Stéphanie Jacquinet, Wesley Mattheus, Sophie Quoilin, Chloé Wyndham-Thomas, Charlotte Martin, Dimitri Van der Linden, André Mulder, Julie Frère, Carole Schirvel
Eurosurveillance, Volume 27, Issue 9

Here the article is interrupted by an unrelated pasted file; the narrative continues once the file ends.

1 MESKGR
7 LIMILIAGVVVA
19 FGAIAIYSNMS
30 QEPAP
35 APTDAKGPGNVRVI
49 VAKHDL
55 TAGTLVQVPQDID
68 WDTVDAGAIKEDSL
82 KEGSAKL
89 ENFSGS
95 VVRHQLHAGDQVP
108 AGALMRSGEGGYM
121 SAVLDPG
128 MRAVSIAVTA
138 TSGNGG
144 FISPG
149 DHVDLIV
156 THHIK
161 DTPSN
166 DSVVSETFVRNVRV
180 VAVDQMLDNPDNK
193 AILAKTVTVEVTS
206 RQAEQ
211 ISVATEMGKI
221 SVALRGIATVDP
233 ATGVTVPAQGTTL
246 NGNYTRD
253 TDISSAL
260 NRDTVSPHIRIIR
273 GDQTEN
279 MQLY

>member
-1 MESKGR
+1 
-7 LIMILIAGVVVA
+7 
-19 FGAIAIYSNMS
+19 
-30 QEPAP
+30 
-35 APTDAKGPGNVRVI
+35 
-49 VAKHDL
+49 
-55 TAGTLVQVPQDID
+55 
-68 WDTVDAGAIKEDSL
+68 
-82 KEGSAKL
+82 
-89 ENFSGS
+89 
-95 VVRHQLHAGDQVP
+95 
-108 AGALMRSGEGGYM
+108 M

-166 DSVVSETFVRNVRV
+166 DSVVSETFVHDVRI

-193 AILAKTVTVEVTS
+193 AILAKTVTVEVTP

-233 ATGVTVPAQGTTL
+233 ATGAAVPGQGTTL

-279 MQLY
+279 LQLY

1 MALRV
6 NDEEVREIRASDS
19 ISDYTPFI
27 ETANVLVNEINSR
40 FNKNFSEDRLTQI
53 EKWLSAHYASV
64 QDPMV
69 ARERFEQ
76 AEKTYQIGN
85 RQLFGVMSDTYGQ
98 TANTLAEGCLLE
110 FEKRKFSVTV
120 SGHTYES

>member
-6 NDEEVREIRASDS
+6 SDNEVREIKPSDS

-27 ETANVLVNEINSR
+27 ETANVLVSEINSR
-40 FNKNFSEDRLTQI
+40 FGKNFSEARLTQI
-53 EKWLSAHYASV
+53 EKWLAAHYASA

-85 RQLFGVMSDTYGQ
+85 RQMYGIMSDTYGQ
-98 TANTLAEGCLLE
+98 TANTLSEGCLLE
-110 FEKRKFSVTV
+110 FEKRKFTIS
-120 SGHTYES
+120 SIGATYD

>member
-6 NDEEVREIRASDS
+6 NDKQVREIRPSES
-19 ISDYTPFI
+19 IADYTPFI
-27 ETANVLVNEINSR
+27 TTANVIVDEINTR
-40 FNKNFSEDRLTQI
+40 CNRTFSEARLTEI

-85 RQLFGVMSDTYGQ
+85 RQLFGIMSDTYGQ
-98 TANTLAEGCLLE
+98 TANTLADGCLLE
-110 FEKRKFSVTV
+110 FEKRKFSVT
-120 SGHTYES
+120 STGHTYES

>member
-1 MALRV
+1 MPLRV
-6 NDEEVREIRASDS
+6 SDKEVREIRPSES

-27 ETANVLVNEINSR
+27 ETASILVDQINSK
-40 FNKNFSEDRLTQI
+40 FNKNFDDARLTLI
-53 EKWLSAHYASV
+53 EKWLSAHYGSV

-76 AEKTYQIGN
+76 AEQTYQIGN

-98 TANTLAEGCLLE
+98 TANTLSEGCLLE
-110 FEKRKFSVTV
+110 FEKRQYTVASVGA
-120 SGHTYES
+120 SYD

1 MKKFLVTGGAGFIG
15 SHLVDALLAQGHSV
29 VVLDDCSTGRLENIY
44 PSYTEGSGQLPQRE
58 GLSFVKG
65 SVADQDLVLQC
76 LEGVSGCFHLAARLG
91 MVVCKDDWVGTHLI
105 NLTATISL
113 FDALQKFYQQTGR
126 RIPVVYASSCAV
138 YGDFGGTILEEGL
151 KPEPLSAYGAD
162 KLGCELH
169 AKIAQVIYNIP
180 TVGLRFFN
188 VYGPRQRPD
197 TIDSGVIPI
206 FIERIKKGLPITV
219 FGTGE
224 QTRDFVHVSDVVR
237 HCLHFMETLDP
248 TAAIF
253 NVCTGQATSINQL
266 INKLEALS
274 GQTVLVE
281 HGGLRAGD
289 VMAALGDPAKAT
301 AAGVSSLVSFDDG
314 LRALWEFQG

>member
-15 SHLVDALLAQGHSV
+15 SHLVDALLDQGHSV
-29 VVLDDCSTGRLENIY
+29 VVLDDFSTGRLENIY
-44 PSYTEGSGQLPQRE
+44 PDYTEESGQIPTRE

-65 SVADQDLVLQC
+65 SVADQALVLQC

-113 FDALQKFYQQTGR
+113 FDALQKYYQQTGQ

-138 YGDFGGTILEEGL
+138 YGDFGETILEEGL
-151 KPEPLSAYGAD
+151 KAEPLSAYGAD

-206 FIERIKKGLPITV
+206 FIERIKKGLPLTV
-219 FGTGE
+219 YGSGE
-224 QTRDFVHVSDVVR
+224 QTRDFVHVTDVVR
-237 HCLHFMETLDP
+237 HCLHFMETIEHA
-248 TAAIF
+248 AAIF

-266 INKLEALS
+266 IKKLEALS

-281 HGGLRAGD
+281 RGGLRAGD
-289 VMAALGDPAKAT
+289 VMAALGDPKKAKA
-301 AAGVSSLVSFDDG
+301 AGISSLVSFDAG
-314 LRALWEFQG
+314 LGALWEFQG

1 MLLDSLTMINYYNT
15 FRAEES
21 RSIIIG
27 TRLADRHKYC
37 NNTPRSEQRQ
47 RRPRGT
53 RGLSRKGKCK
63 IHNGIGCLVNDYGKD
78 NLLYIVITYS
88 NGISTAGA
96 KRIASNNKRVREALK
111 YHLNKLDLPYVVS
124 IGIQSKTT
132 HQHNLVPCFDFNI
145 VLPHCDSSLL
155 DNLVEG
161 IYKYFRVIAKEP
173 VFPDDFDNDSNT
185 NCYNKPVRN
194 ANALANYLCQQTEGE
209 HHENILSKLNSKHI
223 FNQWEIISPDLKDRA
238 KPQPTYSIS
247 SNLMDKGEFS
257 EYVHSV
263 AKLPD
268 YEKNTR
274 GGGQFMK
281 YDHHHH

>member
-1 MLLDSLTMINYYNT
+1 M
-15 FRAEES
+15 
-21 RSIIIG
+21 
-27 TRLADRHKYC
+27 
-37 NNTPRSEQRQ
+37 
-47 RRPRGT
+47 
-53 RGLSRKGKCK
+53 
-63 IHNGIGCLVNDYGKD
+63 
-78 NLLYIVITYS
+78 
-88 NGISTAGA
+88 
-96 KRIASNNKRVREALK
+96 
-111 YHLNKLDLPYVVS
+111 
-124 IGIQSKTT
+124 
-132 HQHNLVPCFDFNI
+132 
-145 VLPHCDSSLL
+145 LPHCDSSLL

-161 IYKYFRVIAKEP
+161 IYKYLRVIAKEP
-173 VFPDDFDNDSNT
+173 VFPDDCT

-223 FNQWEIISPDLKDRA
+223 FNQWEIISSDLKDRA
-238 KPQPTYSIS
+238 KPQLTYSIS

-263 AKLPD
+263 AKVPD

Although most invasive meningococcal disease (IMD) cases are sporadic without identified transmission links, outbreaks can occur. We report three cases caused by meningococcus B (MenB) at a Belgian nursery school over 9 months. The first two cases of IMD occurred in spring and summer 2018 in healthy children (aged 3–5 years) attending the same classroom. Chemoprophylaxis was given to close contacts of both cases following regional guidelines. The third case, a healthy child of similar age in the same class as a sibling of one case, developed disease in late 2018. Microbiological analyses revealed MenB with identical finetype clonal complex 269 for Case 1 and 3 (unavailable for Case 2). Antimicrobial susceptibility testing revealed no antibiotic resistance. Following Case 3, after multidisciplinary discussion, chemoprophylaxis and 4CMenB (Bexsero) vaccination were offered to close contacts. In the 12-month follow-up of Case 3, no additional cases were reported by the school. IMD outbreaks are difficult to manage and generate public anxiety, particularly in the case of an ongoing cluster, despite contact tracing and management. This outbreak resulted in the addition of MenB vaccination to close contacts in Wallonian regional guidelines, highlighting the potential need and added value of vaccination in outbreak management.
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